Patrick Ness' guide to writing: On finding time to write

Struggling to find the time to put pen to paper? The decision is yours, says author Patrick Ness...


It's a problem every writer faces, new writers more than most: finding time to write.

Now, I'm going to begin this set of tips with a slightly provocative (not in that way) joke:

A mother went up to a piano maestro after a concert and said, 'Maestro, maestro, what shall I do? My son is a piano genius. He could be the next Van Cliburn if I could only get him to practice. How can I make him?'

To which the maestro responded, 'Madam, if your son was really the next Van Cliburn, you wouldn't need to make him! You wouldn't be able to stop him!'

That this is, in fact, not even remotely funny probably makes the labelling of it as a joke erroneous, but it has a point. To wit: I have very little patience with people who say (as they very often do), 'I really want to be a writer, but I just never get around to writing.'


Those people don't really want to be writers, they want to have written, which is different. They're never going to "get around" to writing, they're just going to spend their time sort of wistfully hoping about it and never putting pen to paper. For which we should all be grateful, because if they were really the next Van Cliburn, etc, etc...

No, who I'm talking to now (and you know who you are, you lovely, lovely things) are you real battlers out there. The ones who work full-time or have young children or both or more, yet still stay up late or get up way early, propping open your eyelids with toothpicks, in order to squeeze out a few precious words on your notepad before collapsing in exhaustion.

The bad news

First I have to break the bad news that this problem doesn't go away when you start publishing. As I've said, as soon as you do, you'll find your schedule filling up with little writing jobs or appearances or meetings and suddenly, it's like having a 3-year-old taking up your time again.

The second problem – which I'm sure you know intimately well already – is that other people, non-writers, don't actually seem to regard writing as a real job. I can't tell you how many times I've heard variations on the phrase, 'Are you writing or are you working?' They never quite take seriously your requests for free time and think, 'Oh, you can write any old time, but I need these groceries put away/shelves put up/meeting with the HR manager right now.'

And so this tip – and it really is only one tip, from which all else will follow in your writing life – is almost a moral one, certainly a life choice, possibly a philosophy.

In order to find time to write, you must first call yourself a writer.

Do you? When your friends ask what you do, do you tell them you're a writer? Even if (especially if) you aren't yet published? Why not? OK, maybe it is a little embarrassing, but I'm telling you right here, right now, you're going to have to get over it.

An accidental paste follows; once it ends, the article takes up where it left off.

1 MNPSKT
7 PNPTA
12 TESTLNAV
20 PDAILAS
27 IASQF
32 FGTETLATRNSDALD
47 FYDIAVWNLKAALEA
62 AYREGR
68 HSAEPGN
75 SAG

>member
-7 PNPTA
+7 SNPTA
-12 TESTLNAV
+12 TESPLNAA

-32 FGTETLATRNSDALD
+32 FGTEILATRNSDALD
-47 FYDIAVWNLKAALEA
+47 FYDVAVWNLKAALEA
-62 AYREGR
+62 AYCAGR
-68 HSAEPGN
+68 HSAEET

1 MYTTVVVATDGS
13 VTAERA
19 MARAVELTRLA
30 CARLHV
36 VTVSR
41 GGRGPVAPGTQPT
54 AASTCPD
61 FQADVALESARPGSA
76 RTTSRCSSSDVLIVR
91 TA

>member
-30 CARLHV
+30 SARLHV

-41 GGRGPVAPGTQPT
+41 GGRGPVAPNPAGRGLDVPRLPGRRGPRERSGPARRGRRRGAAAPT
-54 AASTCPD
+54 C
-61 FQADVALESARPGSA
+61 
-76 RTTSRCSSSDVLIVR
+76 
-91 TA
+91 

If you don't take yourself seriously as a writer, no one else will either.

But if you can, well, then...

The good news

If you call yourself a writer, then telling your spouse/children/friends that you're going to be writing for two hours and mustn't be disturbed is a little bit easier.

It becomes easier than that when they see that you actually mean it (and you do have to actually mean it, not give in to every timid request for 'just a second' or 'just one question'). Turn your phone off, lock the bloody door, and let your husband mop up the spilled Weetabix. You're writing, and that's how it's going to be.

Because if you call yourself a writer, it's also easier to put writing a little higher up on the "important things to do" list, rather than at rock bottom after everything else is done where it is now.

Bills need paying? They can be paid after your 10-12 morning session of writing is done. CSI need watching? It can be watched as your reward after your 8-10 evening session is done. After-work drinks need attending? You'll be a little late as your 5-6 hour is already booked.

It's a hard first step, to call yourself a writer. It's a harder second step, to act as if you mean it. But once you start, you'll be surprised at where the first hours start showing up. You'll be surprised at how further hours start magically appearing, too. You'll also be surprised at how seriously everyone else starts taking your writing, and how they start amending their own schedules to 'after you're done writing tonight, maybe we could...'

But first you must decide. Are you a writer?

Yes, you are. Now let someone else take the cat to the vet and get to work.

Read features from Patrick Ness when he was BookTrust's Writer in Residence